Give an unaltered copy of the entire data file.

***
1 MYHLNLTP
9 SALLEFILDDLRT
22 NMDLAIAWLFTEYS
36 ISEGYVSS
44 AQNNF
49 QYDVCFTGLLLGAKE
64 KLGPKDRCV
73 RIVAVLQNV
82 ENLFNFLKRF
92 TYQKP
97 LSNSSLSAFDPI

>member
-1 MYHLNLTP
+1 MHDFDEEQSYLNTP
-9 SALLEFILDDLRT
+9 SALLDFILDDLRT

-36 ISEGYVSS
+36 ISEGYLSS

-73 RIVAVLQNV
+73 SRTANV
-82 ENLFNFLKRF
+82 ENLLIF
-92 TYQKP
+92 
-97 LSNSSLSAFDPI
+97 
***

1 MYHLNLTP
9 SALLEFILDDLRT
22 NMDLAIAWLFTEYS
36 ISEGYVSS
44 AQNNF
49 QYDVCFTGLLLGAKE
64 KLGPKDRCV
73 RIVAVLQNV
82 ENLFNFLKRF
92 TYQKP
97 LSNSSLSAFDPI

>member
-1 MYHLNLTP
+1 MHDFDEEQSYLNTP
-9 SALLEFILDDLRT
+9 SALLDFILDDLRT

-36 ISEGYVSS
+36 ISEGYLSS

-73 RIVAVLQNV
+73 SRTANV
-82 ENLFNFLKRF
+82 ENLLIF
-92 TYQKP
+92 
-97 LSNSSLSAFDPI
+97 